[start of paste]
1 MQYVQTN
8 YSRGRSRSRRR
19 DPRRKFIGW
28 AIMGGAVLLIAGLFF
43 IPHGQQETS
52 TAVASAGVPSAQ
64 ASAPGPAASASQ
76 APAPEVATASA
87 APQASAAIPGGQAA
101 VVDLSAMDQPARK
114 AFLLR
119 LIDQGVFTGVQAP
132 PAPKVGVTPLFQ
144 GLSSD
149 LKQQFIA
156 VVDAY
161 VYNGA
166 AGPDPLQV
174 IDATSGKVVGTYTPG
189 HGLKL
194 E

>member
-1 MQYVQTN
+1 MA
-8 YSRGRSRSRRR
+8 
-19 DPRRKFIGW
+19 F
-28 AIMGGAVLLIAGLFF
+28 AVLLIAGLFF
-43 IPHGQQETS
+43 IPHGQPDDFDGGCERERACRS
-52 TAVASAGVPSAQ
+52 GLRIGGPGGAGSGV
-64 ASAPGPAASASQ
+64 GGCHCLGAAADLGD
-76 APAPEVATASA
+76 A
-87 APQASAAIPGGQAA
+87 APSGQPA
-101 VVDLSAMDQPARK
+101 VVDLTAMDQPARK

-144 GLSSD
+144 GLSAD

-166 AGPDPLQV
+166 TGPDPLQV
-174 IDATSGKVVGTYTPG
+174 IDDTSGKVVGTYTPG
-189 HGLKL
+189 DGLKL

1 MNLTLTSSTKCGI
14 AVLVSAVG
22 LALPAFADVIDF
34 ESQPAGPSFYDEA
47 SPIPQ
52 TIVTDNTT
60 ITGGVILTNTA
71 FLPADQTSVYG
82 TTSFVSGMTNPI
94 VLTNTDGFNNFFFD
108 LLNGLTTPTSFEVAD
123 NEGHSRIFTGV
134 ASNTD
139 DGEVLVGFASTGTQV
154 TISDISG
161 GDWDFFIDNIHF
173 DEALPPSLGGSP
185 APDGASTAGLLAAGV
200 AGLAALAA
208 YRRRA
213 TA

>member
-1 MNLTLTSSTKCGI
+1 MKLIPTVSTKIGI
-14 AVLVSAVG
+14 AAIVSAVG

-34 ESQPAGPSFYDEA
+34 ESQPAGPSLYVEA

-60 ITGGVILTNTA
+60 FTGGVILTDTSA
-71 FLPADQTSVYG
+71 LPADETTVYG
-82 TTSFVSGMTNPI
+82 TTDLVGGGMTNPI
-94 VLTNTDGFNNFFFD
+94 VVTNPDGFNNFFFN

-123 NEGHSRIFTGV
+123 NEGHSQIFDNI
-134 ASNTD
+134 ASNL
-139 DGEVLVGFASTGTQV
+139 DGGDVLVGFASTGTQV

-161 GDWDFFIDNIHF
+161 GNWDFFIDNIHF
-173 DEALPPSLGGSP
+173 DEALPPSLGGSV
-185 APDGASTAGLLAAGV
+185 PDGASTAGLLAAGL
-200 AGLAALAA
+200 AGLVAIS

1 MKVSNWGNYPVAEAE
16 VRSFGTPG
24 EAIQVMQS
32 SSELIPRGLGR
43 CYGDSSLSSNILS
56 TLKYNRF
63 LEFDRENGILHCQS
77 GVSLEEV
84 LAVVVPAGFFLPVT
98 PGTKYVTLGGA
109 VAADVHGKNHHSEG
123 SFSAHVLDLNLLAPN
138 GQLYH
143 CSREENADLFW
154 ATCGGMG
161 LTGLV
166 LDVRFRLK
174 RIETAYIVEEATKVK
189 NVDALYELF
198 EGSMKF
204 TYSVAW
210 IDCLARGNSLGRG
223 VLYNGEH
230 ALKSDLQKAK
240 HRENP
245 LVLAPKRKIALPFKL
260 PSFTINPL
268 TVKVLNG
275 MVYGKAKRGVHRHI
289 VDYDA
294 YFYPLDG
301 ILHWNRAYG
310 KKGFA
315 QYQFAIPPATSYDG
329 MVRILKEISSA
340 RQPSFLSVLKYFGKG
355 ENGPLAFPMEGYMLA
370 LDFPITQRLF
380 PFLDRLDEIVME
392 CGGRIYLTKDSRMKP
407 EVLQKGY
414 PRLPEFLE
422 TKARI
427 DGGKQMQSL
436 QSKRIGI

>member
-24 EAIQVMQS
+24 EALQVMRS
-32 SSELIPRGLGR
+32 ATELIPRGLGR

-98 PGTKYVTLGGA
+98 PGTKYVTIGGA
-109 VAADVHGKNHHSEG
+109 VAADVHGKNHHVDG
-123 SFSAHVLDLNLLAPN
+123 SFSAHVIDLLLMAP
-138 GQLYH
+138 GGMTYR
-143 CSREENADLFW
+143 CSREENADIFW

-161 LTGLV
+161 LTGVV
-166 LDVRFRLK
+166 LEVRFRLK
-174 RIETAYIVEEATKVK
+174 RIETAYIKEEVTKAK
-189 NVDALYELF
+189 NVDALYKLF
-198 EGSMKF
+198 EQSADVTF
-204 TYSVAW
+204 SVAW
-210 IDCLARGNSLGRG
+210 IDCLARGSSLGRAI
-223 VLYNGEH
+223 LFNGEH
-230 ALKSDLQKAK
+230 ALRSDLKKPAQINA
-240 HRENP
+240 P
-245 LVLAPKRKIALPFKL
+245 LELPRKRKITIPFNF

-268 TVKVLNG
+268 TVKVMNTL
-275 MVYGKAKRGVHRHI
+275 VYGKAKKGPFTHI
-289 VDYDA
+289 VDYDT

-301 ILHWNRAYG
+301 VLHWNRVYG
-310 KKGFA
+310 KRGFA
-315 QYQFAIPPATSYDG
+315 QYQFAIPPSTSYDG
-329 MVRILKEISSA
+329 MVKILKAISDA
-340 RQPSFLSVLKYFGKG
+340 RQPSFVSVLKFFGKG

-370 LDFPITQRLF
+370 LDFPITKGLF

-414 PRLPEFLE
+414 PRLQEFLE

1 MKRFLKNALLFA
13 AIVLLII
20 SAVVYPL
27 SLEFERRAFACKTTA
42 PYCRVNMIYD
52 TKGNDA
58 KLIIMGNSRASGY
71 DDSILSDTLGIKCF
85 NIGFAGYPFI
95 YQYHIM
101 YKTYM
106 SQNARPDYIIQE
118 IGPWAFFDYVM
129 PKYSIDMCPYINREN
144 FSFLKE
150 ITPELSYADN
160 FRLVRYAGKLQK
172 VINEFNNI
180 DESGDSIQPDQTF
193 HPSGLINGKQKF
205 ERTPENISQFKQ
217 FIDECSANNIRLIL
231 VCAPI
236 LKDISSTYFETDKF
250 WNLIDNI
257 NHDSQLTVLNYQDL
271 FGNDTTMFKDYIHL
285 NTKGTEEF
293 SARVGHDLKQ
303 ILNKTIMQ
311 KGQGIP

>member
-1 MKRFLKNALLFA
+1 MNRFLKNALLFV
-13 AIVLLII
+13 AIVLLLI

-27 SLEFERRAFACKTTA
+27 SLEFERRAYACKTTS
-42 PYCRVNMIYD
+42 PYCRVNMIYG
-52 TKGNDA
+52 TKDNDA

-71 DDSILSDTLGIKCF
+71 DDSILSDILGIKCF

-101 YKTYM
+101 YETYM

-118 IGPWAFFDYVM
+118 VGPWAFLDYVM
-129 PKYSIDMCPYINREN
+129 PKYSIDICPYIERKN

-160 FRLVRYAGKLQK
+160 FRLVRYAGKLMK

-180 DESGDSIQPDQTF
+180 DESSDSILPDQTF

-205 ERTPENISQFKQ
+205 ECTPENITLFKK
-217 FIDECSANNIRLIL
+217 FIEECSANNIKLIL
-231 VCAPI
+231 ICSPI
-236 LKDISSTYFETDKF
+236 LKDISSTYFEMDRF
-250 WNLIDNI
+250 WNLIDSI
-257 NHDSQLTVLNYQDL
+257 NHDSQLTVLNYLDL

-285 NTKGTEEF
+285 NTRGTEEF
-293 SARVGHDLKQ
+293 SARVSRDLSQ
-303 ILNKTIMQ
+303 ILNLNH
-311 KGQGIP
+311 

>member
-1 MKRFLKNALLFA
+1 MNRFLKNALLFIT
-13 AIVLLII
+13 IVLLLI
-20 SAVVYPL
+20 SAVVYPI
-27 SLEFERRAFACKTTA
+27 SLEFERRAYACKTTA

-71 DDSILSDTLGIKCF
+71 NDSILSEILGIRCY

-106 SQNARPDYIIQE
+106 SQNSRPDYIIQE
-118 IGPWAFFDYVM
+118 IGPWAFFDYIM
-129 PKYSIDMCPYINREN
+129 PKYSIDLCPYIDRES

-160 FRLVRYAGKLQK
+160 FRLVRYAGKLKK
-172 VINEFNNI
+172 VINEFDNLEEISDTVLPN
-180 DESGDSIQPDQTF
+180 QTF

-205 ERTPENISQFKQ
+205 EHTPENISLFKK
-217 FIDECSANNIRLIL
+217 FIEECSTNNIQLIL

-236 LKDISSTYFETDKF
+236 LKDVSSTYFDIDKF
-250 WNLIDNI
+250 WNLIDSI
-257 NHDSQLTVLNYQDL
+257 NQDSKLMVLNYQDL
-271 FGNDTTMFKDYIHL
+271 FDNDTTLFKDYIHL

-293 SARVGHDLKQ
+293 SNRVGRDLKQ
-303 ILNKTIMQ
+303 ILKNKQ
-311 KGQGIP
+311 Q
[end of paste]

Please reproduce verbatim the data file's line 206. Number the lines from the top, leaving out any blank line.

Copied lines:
27 SLEFERRAFACKTTA